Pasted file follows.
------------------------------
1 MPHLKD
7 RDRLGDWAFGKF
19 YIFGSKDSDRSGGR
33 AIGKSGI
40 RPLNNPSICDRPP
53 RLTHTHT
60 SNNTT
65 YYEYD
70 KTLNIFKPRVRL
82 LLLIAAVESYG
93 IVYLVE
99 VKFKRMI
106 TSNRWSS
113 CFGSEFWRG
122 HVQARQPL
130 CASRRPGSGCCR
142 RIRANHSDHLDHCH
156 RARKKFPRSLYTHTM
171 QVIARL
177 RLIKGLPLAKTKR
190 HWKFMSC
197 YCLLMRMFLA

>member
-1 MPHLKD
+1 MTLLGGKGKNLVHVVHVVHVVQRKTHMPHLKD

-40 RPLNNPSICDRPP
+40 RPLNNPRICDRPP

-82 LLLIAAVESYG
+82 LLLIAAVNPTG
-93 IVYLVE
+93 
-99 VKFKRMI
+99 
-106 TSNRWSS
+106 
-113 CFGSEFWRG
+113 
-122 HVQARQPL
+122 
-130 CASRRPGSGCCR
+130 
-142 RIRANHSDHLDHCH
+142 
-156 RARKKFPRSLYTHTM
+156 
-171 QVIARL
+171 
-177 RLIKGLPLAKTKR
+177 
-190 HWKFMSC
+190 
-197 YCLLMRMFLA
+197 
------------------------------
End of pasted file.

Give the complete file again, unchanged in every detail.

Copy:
1 MPHLKD
7 RDRLGDWAFGKF
19 YIFGSKDSDRSGGR
33 AIGKSGI
40 RPLNNPSICDRPP
53 RLTHTHT
60 SNNTT
65 YYEYD
70 KTLNIFKPRVRL
82 LLLIAAVESYG
93 IVYLVE
99 VKFKRMI
106 TSNRWSS
113 CFGSEFWRG
122 HVQARQPL
130 CASRRPGSGCCR
142 RIRANHSDHLDHCH
156 RARKKFPRSLYTHTM
171 QVIARL
177 RLIKGLPLAKTKR
190 HWKFMSC
197 YCLLMRMFLA

>member
-1 MPHLKD
+1 MTLLGGKGKNLVHVVHVVHVVQRKTHMPHLKD

-40 RPLNNPSICDRPP
+40 RPLNNPRICDRPP

-82 LLLIAAVESYG
+82 LLLIAAVNPTG
-93 IVYLVE
+93 
-99 VKFKRMI
+99 
-106 TSNRWSS
+106 
-113 CFGSEFWRG
+113 
-122 HVQARQPL
+122 
-130 CASRRPGSGCCR
+130 
-142 RIRANHSDHLDHCH
+142 
-156 RARKKFPRSLYTHTM
+156 
-171 QVIARL
+171 
-177 RLIKGLPLAKTKR
+177 
-190 HWKFMSC
+190 
-197 YCLLMRMFLA
+197 